Yesterday, a commenter asked me a very good question that I realized I hadn’t yet addressed on this site. Answering it gives us a chance to look at real data from the Large Hadron Collider [LHC], and to see what differences will arise the machine’s energy is increased from 7 TeV to 8.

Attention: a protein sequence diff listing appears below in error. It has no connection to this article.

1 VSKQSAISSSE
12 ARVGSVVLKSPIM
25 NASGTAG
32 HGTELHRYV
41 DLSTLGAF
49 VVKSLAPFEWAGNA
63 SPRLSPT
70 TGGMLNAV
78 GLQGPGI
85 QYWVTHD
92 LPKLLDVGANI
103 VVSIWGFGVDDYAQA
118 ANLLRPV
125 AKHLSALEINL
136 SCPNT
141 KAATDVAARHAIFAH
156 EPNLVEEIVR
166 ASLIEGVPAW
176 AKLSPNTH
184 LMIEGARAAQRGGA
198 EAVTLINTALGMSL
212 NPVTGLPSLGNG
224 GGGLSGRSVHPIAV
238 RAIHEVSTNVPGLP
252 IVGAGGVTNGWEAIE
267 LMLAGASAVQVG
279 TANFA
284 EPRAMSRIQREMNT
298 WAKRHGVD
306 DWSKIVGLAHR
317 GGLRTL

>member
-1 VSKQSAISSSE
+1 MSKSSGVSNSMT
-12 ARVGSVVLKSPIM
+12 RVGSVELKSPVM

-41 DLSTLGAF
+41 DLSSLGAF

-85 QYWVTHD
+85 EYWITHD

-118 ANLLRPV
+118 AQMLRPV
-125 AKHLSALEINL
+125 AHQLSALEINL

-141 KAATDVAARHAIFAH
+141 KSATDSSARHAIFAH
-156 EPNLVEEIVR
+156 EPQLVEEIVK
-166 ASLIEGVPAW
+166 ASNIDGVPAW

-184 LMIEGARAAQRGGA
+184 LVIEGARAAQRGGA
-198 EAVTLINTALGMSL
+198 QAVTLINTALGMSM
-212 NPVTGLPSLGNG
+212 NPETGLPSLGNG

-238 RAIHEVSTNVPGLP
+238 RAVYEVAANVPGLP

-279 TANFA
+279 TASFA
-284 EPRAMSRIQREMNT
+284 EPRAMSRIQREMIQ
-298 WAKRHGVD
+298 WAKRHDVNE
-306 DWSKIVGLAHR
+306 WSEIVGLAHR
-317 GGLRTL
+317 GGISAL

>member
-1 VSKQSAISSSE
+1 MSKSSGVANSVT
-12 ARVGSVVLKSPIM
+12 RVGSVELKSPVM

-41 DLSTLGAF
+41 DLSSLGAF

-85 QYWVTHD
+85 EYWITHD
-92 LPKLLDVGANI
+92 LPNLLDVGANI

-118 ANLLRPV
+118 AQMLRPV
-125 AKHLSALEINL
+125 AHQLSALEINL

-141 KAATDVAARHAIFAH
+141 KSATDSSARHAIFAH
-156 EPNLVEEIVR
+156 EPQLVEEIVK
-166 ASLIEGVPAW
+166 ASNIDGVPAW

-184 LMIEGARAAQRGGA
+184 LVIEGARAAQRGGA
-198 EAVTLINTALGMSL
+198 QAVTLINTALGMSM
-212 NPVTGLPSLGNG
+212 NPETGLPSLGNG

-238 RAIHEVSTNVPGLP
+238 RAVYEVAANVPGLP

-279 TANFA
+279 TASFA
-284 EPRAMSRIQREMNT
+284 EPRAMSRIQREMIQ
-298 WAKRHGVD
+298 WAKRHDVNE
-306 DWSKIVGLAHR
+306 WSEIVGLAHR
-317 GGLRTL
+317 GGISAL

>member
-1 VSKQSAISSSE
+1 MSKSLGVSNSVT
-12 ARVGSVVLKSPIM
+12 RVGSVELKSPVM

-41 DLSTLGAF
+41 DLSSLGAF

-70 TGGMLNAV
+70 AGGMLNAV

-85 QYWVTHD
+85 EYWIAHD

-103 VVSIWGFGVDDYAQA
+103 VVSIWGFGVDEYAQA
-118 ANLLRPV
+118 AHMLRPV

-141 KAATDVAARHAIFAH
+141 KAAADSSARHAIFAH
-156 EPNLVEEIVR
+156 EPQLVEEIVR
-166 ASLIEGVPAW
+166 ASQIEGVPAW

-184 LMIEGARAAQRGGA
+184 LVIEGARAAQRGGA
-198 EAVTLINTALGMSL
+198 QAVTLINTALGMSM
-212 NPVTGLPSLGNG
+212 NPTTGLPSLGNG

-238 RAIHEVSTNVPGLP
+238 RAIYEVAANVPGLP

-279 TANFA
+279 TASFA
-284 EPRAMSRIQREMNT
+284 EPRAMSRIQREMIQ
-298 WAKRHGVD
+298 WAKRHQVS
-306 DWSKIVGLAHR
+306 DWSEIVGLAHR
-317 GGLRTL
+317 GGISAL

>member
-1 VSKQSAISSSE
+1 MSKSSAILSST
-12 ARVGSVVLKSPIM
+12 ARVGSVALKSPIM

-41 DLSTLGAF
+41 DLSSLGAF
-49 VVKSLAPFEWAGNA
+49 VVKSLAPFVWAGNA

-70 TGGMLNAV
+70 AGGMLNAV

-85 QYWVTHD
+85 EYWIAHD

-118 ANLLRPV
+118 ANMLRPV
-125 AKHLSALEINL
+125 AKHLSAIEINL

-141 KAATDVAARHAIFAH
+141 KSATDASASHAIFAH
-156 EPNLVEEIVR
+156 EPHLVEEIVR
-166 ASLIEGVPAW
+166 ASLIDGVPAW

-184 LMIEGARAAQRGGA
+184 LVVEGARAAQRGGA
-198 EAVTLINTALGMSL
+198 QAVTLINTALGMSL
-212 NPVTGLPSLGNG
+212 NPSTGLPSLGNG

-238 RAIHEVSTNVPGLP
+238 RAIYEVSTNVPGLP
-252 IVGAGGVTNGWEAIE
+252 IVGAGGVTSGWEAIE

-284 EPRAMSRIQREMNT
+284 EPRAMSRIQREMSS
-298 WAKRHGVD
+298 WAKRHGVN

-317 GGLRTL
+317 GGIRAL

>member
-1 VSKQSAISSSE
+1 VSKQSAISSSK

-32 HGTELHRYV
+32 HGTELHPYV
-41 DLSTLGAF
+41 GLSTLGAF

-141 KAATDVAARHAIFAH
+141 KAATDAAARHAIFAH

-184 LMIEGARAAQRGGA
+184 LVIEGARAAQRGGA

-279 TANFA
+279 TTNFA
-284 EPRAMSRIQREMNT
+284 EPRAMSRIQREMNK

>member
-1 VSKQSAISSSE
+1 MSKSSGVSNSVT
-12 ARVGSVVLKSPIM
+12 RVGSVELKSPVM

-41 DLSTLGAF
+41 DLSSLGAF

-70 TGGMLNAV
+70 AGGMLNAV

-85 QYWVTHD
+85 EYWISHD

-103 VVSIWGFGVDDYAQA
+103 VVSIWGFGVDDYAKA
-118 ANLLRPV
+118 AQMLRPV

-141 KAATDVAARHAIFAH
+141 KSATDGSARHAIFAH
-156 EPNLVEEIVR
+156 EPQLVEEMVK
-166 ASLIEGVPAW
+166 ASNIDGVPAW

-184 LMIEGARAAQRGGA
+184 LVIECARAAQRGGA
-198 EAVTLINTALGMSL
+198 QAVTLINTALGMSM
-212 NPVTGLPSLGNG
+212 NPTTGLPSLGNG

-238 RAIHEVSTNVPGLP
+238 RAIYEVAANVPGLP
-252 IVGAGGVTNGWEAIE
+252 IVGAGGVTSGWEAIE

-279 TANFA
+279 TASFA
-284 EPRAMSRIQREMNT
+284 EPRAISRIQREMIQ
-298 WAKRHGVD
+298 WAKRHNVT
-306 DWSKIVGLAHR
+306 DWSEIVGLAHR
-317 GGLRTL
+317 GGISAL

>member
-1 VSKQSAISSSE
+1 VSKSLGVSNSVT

The protons that are smashed together at the LHC are made from many quarks, gluons and antiquarks. The proton-proton collisions take place at a definite energy: 7 TeV = 7000 GeV in 2011, 8 TeV = 8000 GeV in 2012. But what we’re mainly interested in — what can really create new physical phenomena for us to observe — are the collisions of a quark in one proton with an antiquark in the other proton, or the collision of two gluons, etc. These “mini-collisions” carry only a fraction — typically a very small fraction — of the total proton-proton collision energy. How high a fraction can they carry? and what are the motivations for increasing the energy from 7 TeV per collision to 8 TeV? Click here for the answer.